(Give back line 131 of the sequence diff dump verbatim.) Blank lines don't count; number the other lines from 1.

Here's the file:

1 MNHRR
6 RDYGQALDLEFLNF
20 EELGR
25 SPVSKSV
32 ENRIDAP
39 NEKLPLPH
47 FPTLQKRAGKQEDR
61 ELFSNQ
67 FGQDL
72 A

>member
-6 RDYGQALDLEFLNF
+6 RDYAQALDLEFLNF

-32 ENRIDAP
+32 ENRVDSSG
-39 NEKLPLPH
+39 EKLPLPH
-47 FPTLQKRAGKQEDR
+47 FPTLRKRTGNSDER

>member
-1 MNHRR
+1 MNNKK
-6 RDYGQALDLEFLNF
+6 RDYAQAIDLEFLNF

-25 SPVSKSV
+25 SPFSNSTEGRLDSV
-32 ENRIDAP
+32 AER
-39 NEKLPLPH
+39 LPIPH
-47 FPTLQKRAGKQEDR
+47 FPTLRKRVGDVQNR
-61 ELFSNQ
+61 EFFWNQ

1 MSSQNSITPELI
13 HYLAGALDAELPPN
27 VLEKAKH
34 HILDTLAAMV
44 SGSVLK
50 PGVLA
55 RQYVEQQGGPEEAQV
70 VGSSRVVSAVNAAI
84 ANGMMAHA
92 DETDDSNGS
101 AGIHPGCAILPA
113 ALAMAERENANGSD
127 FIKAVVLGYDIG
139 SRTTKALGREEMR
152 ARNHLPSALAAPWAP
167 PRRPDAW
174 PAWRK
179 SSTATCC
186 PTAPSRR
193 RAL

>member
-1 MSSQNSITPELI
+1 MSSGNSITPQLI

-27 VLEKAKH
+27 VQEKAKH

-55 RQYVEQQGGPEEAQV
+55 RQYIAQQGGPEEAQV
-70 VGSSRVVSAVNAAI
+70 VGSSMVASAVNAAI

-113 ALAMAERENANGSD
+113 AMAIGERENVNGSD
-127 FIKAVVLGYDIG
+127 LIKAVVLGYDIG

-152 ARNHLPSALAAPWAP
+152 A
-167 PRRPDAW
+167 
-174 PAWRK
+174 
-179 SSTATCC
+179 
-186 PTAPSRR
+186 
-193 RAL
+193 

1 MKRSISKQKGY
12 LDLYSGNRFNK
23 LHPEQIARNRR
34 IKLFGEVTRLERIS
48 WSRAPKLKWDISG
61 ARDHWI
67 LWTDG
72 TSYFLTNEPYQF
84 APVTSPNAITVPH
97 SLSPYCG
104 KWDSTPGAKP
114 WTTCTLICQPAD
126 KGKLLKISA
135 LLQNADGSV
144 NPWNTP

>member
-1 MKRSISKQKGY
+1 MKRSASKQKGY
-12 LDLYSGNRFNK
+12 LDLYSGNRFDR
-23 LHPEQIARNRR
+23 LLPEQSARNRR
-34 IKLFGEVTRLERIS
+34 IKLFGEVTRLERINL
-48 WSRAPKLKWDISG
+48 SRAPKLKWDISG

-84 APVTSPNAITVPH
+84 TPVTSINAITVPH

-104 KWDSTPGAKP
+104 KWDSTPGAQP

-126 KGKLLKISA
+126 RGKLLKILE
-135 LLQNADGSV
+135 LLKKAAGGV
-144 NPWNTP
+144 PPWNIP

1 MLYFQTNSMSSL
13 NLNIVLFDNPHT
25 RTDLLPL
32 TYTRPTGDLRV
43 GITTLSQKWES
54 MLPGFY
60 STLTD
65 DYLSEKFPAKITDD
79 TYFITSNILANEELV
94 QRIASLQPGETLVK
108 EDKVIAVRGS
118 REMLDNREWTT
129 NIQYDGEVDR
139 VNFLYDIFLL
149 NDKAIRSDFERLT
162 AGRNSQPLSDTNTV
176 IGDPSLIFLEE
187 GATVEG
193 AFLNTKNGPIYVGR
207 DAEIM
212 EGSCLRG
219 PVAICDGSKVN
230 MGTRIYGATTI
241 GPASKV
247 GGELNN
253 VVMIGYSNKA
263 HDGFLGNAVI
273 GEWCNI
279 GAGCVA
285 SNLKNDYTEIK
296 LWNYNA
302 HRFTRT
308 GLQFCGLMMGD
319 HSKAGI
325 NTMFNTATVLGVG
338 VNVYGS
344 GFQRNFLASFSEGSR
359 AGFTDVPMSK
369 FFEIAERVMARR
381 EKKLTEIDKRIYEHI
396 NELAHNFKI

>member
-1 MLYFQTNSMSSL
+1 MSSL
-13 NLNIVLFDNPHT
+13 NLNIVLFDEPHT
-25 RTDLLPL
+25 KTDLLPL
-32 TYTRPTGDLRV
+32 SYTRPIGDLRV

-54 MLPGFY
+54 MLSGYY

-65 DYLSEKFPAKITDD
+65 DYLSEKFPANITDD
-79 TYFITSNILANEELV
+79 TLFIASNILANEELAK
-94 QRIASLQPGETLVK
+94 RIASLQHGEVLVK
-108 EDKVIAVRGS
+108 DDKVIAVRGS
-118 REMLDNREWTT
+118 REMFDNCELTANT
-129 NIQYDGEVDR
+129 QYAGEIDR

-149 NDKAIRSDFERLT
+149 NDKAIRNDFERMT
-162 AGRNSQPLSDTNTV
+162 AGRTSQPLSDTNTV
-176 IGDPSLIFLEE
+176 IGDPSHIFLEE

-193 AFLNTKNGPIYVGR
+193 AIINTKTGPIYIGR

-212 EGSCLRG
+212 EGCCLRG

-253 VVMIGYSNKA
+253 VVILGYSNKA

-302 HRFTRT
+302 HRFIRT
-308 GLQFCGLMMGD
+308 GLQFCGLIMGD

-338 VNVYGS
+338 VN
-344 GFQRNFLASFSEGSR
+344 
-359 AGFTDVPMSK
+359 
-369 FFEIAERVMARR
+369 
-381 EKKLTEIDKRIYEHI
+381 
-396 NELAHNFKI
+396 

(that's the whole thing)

162 AGRNSQPLSDTNTV